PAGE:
The Grace of God

That Brings Salvation Has Appeared to All Men (Titus 2:11)

Israel of God–Set Apart from the Nations

Insight #2 — The ancient, earthly nation of Israel was blessed while obedient AND separated from the nations.

Part of Balaam’s prophecy concerning ancient Israel is as follows:

“How shall I curse whom God has not cursed? And how shall I denounce whom the Lord has not denounced? For from the top of the rocks I see him, and from the hills I behold him; there! A people dwelling alone, not reckoning itself among the nations…Let me die the death of the righteous, and let my end be like his!” (Num. 23:8-10)

It is interesting that Balaam saw Israel as a righteous people “dwelling alone, not reckoning itself among the nations.”

God had commanded Israel to be careful not to worship idols as other nations (Deut. 12:29-30; 2 Kin. 17:15). They were to be set apart to worship only God.

In Num. 24:8, Balaam prophesied that God would “consume the nations, his enemies.” Are all the nations God’s enemies? Although the Canaanite nations of that day were in view in the prophecy, it seems that Scripture supports the idea that nations in general are His enemies.

In Psa. 2, “the nations” are said to be conspiring against the Lord and His Anointed. They are God’s enemies, but they are promised to the Son, Who will break them with a rod of iron and dash them to pieces like a potter’s vessel. Daniel wrote about a righteous kingdom that would consume all others (Dan. 2:44).

It should be understood that this ancient Israel, which was separated from the ungodly nations, is not the same as the Israeli state that exists in the Middle East today. The modern state of Israel, though it has the same name, does not have the same purpose or the same right standing with God. It is a nation like all other carnal nations, recently founded and defended not by righteousness and a command of God, but by an armed military (and its allies) which forcibly took land from people who already lived there. It does not even pretend to appreciate our Messiah Jesus–the Prophet to Whom Moses said Israel must listen (Deut. 18:15-19). It is not what Paul called The Israel of God in Gal. 6:16.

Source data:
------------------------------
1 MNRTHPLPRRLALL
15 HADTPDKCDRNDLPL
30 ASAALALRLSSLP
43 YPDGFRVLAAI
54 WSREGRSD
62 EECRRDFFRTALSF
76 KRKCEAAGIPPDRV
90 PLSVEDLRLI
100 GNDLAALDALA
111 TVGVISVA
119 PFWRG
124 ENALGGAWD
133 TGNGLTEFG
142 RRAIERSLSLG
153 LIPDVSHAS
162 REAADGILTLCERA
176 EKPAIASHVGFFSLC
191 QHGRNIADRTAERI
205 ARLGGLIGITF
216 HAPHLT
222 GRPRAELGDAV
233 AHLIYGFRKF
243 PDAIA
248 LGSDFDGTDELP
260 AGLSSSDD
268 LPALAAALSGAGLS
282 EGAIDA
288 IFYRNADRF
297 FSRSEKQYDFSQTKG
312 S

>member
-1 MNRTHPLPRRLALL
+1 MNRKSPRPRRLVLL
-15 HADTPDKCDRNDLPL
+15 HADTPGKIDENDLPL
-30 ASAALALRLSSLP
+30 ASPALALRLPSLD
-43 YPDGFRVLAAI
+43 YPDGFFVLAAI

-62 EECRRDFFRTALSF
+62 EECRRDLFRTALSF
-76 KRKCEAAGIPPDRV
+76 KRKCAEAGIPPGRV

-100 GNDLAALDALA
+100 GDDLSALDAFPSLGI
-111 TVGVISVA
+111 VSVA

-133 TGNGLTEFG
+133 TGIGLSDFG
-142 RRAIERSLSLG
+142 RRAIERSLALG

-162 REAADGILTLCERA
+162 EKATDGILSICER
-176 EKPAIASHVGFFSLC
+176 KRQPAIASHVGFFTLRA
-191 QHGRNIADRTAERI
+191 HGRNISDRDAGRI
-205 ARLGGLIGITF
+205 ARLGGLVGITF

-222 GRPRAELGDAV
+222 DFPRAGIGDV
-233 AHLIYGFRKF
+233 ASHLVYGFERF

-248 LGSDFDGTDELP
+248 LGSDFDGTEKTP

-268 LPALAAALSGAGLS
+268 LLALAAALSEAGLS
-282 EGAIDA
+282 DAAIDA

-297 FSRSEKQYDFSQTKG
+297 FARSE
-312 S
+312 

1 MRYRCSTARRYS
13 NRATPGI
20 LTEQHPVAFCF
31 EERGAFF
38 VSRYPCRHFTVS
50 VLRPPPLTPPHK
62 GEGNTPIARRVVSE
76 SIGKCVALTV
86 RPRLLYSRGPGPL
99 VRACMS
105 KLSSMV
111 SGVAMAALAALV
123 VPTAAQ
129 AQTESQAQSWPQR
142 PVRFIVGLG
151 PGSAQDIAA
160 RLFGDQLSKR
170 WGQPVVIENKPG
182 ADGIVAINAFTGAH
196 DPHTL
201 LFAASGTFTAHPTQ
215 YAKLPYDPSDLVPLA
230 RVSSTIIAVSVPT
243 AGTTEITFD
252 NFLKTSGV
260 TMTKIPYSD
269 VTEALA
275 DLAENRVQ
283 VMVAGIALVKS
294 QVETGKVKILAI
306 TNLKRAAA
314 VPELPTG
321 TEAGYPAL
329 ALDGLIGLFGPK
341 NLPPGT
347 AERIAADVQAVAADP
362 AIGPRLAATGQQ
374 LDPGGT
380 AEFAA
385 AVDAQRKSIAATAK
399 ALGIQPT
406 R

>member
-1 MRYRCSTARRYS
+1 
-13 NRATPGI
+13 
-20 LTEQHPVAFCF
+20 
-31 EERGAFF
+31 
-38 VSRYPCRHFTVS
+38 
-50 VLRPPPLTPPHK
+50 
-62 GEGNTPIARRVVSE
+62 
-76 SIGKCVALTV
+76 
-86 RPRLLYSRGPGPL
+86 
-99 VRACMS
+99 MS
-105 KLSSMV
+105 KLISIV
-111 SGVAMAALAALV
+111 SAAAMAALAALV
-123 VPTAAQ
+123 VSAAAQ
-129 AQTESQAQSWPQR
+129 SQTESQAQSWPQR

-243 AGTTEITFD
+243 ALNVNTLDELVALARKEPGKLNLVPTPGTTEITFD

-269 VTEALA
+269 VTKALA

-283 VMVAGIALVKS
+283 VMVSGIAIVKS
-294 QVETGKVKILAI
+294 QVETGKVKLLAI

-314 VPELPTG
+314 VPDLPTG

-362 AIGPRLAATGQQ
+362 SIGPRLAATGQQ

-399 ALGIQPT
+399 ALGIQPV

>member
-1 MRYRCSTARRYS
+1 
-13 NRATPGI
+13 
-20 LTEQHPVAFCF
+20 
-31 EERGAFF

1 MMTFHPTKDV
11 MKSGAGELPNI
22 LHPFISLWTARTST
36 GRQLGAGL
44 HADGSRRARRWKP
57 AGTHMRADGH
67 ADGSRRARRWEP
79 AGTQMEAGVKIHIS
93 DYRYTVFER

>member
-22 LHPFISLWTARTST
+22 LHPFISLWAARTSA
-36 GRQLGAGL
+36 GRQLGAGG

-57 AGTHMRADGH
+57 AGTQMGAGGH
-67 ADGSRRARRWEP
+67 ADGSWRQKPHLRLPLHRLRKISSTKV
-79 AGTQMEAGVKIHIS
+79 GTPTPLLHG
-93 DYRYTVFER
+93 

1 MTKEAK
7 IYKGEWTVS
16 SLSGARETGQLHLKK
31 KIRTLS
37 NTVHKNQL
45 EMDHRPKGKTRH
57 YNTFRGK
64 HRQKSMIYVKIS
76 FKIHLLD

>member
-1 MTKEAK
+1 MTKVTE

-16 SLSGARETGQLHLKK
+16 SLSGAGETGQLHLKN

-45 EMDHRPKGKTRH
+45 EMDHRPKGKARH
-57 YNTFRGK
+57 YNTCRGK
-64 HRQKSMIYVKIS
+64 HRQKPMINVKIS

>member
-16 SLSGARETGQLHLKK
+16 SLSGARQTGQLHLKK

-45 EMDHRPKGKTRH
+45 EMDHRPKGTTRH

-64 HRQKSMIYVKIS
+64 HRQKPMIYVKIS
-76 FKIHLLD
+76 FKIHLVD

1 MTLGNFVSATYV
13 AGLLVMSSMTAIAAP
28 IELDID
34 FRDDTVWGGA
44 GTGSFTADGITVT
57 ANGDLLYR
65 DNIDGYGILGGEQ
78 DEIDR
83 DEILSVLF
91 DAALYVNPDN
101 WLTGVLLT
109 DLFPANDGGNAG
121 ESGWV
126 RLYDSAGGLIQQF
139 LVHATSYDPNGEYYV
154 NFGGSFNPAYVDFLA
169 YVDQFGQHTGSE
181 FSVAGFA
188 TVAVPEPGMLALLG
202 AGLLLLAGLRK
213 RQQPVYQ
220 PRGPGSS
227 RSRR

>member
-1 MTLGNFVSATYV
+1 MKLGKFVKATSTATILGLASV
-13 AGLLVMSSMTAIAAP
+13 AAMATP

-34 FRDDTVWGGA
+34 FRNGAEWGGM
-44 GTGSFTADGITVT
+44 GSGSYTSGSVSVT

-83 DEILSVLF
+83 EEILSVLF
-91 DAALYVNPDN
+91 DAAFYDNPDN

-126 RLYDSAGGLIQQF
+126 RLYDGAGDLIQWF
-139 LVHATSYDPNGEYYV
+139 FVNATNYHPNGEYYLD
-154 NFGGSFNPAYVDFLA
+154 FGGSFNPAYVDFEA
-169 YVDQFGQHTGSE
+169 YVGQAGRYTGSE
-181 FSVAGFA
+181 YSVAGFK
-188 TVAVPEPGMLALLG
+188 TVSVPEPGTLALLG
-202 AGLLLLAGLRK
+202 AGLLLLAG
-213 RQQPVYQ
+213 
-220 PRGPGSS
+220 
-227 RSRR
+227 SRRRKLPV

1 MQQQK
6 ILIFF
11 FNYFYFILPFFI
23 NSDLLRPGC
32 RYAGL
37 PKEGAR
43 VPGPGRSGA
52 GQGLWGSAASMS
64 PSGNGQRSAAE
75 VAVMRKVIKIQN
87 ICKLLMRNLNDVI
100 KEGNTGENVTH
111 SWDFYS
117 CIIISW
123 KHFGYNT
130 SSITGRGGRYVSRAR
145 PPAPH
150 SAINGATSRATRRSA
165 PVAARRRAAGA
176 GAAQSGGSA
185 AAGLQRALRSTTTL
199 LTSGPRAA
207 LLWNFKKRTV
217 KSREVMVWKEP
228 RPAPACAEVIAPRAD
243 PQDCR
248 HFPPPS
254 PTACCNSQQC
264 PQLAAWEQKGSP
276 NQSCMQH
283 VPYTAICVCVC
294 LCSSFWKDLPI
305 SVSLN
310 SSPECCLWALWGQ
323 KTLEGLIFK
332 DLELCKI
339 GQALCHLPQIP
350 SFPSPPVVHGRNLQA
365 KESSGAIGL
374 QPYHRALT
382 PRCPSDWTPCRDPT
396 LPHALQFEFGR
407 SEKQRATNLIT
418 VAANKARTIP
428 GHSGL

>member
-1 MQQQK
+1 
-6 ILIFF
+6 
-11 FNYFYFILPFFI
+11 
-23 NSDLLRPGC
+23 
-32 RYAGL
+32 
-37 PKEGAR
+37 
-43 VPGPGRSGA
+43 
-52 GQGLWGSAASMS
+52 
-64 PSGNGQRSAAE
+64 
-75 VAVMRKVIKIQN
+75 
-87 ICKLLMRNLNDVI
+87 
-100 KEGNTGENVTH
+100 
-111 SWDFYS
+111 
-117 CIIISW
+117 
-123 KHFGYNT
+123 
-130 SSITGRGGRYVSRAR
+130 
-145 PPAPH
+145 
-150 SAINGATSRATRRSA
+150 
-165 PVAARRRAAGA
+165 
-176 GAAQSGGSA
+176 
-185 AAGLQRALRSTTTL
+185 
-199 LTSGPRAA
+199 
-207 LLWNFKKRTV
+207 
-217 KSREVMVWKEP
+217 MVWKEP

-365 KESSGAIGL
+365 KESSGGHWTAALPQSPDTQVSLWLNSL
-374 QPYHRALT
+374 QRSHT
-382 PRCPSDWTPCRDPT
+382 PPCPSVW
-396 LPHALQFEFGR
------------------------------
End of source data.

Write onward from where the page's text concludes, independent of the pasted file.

Unfortunately, even ancient Israel eventually decided they wanted to be like all the nations, and God declared that this desire was a rejection of His reign over them (I Sam. 8:4-7). Israel replaced their true King (the Lord) with a carnal king, and also followed the nations in their idolatry, greed, and other wicked behaviors. The true Israel of God–or “people of God”–is faithful to Him, but ancient Israel had become a harlot nation just like all the rest. This is why God said to those who were known as His people, “You are not my people.” (Hos. 1:9) It is also why Paul later wrote, “For they are not all Israel who are of Israel.” (Rom. 9:6)

Eventually the land vomited them out for their rebellion, though a remnant was able to return later, out of which Jesus was born. In His birth and subsequent death and resurrection, the promise to Abraham that all nations would be blessed through his Seed was fulfilled. The other physical land promises had all been fulfilled as well (Josh. 21:43-45). Many of the promises written in the prophets are meant to be applied to the spiritual Israel of God (a “new man” of Jews and Gentiles united in faith) which is saved through Jesus’ sacrifice. I know this is contrary to what most churches (and famous storytellers like Tim LaHaye) are teaching, nevertheless I am confident the Scriptures bear this out. Not only was Christ’s suffering predicted in the law and prophets, but also His kingdom–which has no end. He said this kingdom does not come with observation but is within the hearts of those who submit to Him (Lk. 17:21), and that it is “not of this world.” (Jn. 18:36) He declared that His kingdom was “at hand” when He walked on the earth…why?–because it was future? No, but because it was here. All who repented and put their faith in Him would be translated into His kingdom–the kingdom that is not of this world, or not reckoning itself among the nations. Members of this kingdom are ambassadors to the kingdoms of this world. Their true citizenship is in heaven (Phil. 3:20).